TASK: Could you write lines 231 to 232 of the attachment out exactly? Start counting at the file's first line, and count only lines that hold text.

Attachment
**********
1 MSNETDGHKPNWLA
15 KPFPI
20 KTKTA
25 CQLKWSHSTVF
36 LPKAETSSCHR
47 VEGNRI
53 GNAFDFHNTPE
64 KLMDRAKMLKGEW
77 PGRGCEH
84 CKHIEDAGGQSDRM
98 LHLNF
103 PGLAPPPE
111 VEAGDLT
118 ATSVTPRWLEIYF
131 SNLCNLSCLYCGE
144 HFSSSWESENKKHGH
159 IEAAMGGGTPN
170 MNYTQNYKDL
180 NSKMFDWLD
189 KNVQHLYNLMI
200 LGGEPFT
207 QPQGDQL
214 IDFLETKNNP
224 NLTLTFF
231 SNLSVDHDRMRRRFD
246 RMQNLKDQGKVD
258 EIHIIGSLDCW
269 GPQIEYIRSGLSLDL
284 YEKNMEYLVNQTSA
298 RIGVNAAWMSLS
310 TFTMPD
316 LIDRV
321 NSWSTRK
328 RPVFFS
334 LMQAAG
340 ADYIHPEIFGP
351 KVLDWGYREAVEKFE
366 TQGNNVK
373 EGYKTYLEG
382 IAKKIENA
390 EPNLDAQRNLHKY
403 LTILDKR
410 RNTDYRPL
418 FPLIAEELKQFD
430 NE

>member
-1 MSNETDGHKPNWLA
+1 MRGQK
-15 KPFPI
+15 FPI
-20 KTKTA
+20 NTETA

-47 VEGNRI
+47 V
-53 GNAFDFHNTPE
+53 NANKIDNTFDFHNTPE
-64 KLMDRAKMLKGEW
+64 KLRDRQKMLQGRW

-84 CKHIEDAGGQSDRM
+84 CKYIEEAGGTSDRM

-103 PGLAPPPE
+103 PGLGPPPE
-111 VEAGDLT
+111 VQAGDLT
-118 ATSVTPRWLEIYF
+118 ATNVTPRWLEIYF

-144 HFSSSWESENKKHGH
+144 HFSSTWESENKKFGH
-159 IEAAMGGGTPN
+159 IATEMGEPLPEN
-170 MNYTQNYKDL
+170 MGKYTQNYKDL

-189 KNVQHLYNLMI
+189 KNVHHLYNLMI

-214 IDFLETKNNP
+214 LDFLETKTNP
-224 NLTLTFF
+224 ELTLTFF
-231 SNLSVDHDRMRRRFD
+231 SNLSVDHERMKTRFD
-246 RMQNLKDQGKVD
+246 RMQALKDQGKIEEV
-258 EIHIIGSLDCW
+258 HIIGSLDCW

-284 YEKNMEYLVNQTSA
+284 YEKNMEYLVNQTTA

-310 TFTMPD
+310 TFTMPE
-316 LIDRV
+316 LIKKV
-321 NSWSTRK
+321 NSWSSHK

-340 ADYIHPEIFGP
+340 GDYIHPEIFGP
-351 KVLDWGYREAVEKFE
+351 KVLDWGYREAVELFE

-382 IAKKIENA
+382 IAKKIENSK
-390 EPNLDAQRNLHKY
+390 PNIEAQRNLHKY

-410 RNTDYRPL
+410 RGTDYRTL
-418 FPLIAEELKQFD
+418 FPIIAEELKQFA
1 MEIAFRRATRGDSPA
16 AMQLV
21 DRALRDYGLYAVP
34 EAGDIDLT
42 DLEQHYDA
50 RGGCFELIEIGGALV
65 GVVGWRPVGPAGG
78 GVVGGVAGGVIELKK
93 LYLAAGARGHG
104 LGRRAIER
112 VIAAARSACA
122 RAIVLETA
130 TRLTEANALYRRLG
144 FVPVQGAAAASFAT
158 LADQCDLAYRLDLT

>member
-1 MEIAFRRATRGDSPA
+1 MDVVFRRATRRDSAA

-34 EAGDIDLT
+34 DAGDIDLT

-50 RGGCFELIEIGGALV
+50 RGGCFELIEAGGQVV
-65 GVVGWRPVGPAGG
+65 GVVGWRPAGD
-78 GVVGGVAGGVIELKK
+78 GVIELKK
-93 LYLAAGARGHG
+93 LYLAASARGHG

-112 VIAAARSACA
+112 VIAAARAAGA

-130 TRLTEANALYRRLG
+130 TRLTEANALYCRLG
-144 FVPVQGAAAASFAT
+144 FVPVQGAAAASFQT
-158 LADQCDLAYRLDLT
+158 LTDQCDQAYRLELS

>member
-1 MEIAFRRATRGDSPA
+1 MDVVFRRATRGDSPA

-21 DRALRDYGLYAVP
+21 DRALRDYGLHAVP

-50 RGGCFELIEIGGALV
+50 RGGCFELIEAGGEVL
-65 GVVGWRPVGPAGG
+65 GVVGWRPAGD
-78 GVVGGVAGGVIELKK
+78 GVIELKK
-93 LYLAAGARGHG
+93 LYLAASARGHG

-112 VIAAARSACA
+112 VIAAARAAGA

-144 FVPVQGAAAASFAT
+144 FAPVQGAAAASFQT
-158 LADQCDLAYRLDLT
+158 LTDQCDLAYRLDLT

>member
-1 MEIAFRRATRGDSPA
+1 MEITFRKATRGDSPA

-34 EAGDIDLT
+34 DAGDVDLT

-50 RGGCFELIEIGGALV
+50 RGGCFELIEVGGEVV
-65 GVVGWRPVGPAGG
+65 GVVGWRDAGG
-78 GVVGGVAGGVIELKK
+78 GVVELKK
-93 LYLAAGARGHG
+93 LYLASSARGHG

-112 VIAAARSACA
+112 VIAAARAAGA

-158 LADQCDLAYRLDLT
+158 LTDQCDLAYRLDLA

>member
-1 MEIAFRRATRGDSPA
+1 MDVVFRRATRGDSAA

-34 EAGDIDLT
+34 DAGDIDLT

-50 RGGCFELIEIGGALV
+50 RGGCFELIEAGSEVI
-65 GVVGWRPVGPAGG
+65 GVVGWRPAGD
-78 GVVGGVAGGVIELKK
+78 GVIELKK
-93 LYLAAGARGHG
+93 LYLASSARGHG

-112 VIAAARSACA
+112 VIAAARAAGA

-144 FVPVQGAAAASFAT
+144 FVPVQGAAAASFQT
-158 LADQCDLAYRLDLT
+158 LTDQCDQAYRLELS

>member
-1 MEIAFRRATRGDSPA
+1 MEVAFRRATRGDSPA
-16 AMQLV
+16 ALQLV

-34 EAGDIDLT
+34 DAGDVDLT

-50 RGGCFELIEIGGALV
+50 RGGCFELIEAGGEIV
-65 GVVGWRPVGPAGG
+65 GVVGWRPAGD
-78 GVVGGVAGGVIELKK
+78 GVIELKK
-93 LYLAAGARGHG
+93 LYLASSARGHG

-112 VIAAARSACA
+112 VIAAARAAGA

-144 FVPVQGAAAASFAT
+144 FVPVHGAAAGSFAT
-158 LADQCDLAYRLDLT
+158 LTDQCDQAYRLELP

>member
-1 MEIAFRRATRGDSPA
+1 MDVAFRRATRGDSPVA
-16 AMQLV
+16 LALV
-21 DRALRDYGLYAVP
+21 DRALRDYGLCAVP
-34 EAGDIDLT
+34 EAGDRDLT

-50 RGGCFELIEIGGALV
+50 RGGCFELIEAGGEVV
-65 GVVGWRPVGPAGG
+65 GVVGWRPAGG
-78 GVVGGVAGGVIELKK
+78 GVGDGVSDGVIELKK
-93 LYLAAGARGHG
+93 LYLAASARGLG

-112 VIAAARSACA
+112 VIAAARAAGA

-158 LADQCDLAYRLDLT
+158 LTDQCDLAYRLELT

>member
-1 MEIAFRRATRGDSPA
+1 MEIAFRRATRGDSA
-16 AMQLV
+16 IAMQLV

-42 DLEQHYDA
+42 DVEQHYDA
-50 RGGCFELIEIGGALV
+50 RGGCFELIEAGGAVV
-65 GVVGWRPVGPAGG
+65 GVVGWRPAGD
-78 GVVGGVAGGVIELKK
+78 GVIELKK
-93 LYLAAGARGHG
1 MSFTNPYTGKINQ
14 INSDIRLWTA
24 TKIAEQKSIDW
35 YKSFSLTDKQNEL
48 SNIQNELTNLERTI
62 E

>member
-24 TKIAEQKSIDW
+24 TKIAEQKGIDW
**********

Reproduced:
+78 GVGDGVSDGVIELKK
-93 LYLAAGARGHG